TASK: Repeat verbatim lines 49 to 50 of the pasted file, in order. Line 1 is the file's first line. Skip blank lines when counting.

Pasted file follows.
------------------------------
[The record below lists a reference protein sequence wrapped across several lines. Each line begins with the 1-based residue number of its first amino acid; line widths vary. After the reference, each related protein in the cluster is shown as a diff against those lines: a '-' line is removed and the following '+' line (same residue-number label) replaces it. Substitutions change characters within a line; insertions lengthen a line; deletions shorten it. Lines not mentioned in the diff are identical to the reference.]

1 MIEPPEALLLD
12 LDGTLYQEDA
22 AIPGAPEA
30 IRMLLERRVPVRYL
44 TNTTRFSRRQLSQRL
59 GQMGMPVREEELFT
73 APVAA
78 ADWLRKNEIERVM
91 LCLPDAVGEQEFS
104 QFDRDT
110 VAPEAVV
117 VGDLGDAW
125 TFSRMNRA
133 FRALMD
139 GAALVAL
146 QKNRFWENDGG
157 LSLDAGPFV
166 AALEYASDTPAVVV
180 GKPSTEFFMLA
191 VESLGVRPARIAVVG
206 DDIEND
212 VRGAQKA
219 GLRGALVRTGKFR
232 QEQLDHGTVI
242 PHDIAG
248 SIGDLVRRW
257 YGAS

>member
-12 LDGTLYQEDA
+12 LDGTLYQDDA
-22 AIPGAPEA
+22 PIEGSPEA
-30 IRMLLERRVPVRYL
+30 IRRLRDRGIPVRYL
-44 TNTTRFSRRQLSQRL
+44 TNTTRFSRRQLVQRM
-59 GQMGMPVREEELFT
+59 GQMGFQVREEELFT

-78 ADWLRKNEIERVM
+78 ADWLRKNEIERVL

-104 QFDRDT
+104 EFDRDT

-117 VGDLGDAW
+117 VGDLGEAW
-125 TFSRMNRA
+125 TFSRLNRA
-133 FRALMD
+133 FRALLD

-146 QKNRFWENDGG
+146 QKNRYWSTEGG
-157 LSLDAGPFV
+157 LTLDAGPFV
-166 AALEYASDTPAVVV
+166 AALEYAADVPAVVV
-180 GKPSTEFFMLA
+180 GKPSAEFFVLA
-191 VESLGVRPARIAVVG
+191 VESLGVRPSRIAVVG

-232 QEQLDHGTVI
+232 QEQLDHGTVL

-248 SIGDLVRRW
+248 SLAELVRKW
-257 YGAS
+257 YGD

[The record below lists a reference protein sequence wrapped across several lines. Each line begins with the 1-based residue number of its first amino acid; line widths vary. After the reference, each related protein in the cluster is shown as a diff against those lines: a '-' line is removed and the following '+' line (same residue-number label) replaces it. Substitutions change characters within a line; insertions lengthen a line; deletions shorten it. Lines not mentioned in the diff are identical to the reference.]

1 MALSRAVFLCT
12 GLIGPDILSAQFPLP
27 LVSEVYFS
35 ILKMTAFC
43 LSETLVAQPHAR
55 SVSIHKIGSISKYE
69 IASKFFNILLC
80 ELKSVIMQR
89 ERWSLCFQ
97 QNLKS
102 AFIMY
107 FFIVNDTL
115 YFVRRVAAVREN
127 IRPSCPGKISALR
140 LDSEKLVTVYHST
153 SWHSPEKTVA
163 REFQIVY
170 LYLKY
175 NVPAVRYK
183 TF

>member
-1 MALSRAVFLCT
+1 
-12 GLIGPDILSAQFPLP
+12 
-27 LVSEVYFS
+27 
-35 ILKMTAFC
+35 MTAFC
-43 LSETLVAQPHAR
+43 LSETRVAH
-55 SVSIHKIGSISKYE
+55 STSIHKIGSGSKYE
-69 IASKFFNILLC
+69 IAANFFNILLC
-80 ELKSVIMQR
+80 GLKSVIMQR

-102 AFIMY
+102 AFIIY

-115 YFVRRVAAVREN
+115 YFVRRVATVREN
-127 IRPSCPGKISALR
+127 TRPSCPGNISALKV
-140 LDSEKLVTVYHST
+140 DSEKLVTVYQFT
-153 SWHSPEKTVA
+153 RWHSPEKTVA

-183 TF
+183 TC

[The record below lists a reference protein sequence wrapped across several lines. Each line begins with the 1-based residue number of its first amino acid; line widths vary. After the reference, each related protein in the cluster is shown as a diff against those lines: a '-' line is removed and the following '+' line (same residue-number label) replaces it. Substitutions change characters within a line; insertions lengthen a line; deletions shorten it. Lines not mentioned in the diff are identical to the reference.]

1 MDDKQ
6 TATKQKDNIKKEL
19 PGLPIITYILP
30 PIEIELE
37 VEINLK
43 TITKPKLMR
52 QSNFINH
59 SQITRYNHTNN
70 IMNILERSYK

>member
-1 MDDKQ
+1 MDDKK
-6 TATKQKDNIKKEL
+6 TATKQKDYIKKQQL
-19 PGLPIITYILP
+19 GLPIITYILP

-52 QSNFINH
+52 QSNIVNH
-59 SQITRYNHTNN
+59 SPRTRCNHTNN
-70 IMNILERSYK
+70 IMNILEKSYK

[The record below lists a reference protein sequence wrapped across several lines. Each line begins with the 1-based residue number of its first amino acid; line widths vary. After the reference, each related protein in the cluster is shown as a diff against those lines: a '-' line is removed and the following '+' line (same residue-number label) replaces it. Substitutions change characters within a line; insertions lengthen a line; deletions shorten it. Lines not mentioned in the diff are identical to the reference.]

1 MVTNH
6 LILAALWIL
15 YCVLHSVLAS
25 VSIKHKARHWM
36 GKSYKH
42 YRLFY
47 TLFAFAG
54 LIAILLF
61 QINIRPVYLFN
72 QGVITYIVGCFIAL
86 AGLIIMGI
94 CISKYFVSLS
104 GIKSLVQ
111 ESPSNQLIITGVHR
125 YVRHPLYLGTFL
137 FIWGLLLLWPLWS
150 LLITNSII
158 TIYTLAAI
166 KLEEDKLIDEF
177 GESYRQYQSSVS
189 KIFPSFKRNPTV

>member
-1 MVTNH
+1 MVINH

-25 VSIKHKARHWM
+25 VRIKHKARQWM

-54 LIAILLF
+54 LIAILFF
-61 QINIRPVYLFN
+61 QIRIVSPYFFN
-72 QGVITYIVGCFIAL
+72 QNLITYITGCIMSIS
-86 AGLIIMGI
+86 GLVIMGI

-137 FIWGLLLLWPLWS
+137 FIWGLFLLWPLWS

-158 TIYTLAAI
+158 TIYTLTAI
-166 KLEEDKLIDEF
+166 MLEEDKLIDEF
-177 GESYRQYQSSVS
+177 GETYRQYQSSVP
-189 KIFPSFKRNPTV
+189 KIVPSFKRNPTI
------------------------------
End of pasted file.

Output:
+133 FRALLD

-146 QKNRFWENDGG